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NJ lawmakers look at limiting cops’ use of controversial facial-recognition technology

Assemblyman Andrew Zwicker debates fellow Assemblyman Jay Webber prior to the voting on his bill about contraceptive health benefit coverage. The New Jersey Senate and Assembly vote on the budget and other bills. Thursday June 20, 2019. (Aristide Economopoulos | NJ Adva /Aristide Economopoulos | NJ Advance Media/TNS)

New Jersey lawmakers debated cops’ use of facial-recognition technology Monday, after the state attorney general ordered police to stop using one controversial company.

The bill (A1210) in front of the the state Assembly’s Science, Innovation and Technology Committee would require towns to hold public hearings before officers use any version of the technology.

But several people who testified called for an outright ban.

The hearing partially revolved around one New York-based company called Clearview AI. On Jan. 24, state Attorney General Gurbir Grewal told cops to stop using Clearview until officials better understood the company’s tactics.

Clearview scraped more than three billion photos from social media, according to The New York Times, leading Twitter to send the group a cease-and-desist letter and Facebook and LinkedIn to investigate what had been taken, according to spokespeople.

While the size of Clearview’s database is unique, other companies have written programs that can also search through mountains of photos to find your face.

Critics raised concerns Monday about whether near-instant identification could end privacy as we know it.

The combination of people dumping personal information online and a general lack of regulation threatens people’s ability to walk outside without being watched, said Helen Nissenbaum, an information sciences professor at Cornell Tech.

The use of facial recognition to identify people in public is “not compatible with a free society,” she said.

Others said losing that tool completely would hurt officers’ ability to quickly gather information about suspects.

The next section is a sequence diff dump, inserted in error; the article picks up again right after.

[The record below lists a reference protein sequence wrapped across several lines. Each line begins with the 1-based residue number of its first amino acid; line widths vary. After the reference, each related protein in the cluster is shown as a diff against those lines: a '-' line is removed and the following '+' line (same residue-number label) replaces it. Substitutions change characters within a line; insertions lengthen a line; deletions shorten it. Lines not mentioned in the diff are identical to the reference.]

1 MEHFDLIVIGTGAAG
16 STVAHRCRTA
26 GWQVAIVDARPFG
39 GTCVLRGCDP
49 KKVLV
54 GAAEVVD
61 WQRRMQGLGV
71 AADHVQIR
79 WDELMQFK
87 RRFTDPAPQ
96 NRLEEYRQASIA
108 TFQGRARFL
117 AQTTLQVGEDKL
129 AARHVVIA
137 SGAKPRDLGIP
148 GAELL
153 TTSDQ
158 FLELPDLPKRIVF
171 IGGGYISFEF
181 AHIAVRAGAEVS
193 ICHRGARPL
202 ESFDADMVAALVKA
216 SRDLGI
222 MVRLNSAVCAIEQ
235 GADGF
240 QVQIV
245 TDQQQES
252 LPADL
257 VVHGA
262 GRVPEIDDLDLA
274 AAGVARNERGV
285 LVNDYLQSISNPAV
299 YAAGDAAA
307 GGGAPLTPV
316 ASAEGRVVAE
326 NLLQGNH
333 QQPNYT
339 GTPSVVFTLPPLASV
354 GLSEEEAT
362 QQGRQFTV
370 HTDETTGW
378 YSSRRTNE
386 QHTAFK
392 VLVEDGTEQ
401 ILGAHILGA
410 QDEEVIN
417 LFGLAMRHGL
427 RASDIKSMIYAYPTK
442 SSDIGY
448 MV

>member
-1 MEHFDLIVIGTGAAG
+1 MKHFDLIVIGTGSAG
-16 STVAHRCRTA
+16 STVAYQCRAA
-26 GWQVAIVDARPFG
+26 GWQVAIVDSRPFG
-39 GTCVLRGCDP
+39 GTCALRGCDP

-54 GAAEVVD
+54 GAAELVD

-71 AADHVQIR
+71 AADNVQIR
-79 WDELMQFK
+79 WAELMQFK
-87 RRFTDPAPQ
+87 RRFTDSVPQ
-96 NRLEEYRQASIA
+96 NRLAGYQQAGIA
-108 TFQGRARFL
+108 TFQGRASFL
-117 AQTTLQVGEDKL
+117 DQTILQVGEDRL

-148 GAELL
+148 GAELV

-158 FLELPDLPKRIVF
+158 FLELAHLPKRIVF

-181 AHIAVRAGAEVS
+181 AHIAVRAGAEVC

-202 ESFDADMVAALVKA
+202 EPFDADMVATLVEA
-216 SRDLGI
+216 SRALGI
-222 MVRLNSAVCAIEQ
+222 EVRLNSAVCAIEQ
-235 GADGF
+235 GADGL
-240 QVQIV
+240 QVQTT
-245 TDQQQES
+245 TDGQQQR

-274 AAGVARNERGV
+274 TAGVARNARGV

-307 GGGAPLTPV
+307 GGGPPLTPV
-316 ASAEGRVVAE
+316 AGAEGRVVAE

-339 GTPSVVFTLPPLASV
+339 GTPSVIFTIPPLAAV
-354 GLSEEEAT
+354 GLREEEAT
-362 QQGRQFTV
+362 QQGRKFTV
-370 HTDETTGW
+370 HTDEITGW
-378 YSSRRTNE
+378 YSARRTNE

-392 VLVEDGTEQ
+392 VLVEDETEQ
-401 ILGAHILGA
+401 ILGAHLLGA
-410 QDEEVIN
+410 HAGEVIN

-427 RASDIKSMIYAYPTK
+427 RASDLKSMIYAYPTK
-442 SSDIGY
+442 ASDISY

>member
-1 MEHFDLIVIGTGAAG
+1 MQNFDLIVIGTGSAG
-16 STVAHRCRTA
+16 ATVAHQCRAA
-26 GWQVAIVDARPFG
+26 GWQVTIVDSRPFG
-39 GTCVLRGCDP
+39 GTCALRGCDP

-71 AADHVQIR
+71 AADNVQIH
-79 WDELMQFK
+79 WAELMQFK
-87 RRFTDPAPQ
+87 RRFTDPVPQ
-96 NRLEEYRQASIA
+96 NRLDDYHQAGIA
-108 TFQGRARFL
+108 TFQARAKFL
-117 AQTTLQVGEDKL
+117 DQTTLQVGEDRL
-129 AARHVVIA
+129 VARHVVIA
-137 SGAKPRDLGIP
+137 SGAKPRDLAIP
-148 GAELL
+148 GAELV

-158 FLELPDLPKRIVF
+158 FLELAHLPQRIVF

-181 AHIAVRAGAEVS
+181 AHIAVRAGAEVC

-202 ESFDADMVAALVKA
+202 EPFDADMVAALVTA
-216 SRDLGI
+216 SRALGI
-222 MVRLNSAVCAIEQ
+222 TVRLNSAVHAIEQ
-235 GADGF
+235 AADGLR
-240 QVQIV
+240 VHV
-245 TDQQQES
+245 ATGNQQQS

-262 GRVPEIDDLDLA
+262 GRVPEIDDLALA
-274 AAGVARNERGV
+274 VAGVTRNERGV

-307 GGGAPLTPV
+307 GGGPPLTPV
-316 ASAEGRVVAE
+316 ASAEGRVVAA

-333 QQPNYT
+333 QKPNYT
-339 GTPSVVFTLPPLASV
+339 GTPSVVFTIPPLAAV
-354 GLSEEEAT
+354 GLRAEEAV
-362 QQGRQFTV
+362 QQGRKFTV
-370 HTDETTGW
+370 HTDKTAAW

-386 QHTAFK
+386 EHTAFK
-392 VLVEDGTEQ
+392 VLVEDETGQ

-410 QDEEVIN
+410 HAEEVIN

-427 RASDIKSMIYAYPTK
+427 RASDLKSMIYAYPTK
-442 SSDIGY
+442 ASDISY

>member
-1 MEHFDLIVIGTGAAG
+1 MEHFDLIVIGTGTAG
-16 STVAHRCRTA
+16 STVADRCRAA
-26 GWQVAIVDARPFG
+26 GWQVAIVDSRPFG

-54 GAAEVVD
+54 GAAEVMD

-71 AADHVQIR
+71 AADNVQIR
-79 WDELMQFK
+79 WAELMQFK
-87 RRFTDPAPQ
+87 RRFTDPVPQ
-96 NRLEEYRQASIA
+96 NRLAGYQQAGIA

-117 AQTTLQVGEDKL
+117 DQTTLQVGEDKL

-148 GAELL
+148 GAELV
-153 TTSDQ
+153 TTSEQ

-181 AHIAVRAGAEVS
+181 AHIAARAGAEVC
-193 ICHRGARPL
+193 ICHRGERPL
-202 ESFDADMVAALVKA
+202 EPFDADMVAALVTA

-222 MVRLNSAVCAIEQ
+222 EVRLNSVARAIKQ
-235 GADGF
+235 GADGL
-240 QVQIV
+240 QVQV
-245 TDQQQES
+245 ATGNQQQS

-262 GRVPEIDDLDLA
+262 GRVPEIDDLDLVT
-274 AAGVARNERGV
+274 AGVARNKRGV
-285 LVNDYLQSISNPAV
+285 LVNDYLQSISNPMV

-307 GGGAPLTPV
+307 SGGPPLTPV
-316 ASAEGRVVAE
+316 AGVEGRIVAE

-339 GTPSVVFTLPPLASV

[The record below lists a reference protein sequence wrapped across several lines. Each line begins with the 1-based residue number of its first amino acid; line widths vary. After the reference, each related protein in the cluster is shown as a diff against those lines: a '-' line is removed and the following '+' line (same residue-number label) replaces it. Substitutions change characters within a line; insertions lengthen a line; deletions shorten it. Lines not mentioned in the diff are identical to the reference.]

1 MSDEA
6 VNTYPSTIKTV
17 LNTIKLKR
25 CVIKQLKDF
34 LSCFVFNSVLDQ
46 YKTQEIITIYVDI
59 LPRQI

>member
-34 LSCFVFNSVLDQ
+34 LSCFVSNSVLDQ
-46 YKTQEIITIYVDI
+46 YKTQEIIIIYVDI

Sex traffickers and terrorists had been identified using facial recognition, said Drake Jamali, who works for the Security Industry Association, a group that represents some facial-recognition companies. Jamali acknowledged that there were transparency issues, and he said that they were open to regulation.

Officials with the state attorney general’s office said that they were developing rules that would say when police could use the technology. Assistant Attorney General Stephan Finkel said those guidelines would also address how officers should be trained and how the data should be stored.

Lawmakers appeared concerned, but did not publicly support a ban.

“If I’m a dictator, I’d love to have access to this technology,” said Assemblyman Herb Conaway, D-Burlington.

He also flagged ways that bias can be written into these programs. Many minority groups, especially black women, were more likely to be falsely identified by current facial-recognition technology than whites, according to a recent federal study by the National Institute of Standards and Technology.

State Police and the Motor Vehicle Commission use facial recognition technology, while some large municipal police departments — Newark, Camden, Jersey City — do not, according to spokespeople.

Officials are still assembling a list of what departments used Clearview specifically.

The Bergen County Prosecutor’s office used the software during one investigation into potential child predators, although that operation relied primarily on undercover officers. Clifton police briefly used Clearview’s free trial, according to a spokesman, but the department did not pay for a subscription.

Tor Ekeland, an attorney for Clearview AI, said in a statement that they are in contact with Grewal’s office and “look forward working with them to answer any questions.”

No vote was taken Monday on the public hearings bill.

A few states have regulated the software in general. Across the river, New York lawmakers are weighing several proposals, including one bill that would prohibit the technology from being linked to officer cameras.

New Jersey lawmakers also voiced concerns about a report that listed 30 towns where officers can gain access to doorbell-camera footage from the Amazon-owned Ring company.

Christine Hoffman, deputy director of the criminal justice division, said they would take a closer look at that.


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